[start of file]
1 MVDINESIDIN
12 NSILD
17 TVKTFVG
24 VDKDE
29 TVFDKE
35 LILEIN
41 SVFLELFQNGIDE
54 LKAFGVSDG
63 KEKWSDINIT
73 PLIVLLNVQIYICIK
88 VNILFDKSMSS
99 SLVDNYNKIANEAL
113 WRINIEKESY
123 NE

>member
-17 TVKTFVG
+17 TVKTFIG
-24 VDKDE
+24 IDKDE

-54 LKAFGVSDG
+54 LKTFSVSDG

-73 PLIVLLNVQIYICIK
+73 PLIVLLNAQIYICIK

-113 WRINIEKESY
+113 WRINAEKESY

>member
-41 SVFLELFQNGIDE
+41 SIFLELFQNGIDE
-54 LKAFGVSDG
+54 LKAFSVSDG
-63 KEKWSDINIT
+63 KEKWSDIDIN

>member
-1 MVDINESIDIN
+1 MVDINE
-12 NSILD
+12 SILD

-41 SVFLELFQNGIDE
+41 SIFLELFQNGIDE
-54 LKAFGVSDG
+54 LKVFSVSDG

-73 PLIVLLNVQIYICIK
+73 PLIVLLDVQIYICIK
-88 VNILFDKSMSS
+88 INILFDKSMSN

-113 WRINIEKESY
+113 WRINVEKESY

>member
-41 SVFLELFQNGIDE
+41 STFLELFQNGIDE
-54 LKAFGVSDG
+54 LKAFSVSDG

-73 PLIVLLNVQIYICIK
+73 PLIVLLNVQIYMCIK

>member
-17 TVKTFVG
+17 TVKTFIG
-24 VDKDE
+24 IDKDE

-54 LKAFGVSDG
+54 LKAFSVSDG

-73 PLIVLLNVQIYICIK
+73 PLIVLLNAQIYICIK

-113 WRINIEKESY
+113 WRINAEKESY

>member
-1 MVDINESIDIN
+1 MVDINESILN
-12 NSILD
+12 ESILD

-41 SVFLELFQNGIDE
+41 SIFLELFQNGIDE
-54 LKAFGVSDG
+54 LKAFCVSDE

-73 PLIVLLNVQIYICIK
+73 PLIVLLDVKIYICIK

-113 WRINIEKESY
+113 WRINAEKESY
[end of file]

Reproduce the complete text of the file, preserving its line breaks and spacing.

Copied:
1 MVDINESIDIN
12 NSILD
17 TVKTFVG
24 VDKDE
29 TVFDKE
35 LILEIN
41 SVFLELFQNGIDE
54 LKAFGVSDG
63 KEKWSDINIT
73 PLIVLLNVQIYICIK
88 VNILFDKSMSS
99 SLVDNYNKIANEAL
113 WRINIEKESY
123 NE

>member
-17 TVKTFVG
+17 TVKTFIG
-24 VDKDE
+24 IDKDE

-54 LKAFGVSDG
+54 LKTFSVSDG

-73 PLIVLLNVQIYICIK
+73 PLIVLLNAQIYICIK

-113 WRINIEKESY
+113 WRINAEKESY

>member
-41 SVFLELFQNGIDE
+41 SIFLELFQNGIDE
-54 LKAFGVSDG
+54 LKAFSVSDG
-63 KEKWSDINIT
+63 KEKWSDIDIN

>member
-1 MVDINESIDIN
+1 MVDINE
-12 NSILD
+12 SILD

-41 SVFLELFQNGIDE
+41 SIFLELFQNGIDE
-54 LKAFGVSDG
+54 LKVFSVSDG

-73 PLIVLLNVQIYICIK
+73 PLIVLLDVQIYICIK
-88 VNILFDKSMSS
+88 INILFDKSMSN

-113 WRINIEKESY
+113 WRINVEKESY

>member
-41 SVFLELFQNGIDE
+41 STFLELFQNGIDE
-54 LKAFGVSDG
+54 LKAFSVSDG

-73 PLIVLLNVQIYICIK
+73 PLIVLLNVQIYMCIK

>member
-17 TVKTFVG
+17 TVKTFIG
-24 VDKDE
+24 IDKDE

-54 LKAFGVSDG
+54 LKAFSVSDG

-73 PLIVLLNVQIYICIK
+73 PLIVLLNAQIYICIK

-113 WRINIEKESY
+113 WRINAEKESY

>member
-1 MVDINESIDIN
+1 MVDINESILN
-12 NSILD
+12 ESILD

-41 SVFLELFQNGIDE
+41 SIFLELFQNGIDE
-54 LKAFGVSDG
+54 LKAFCVSDE

-73 PLIVLLNVQIYICIK
+73 PLIVLLDVKIYICIK

-113 WRINIEKESY
+113 WRINAEKESY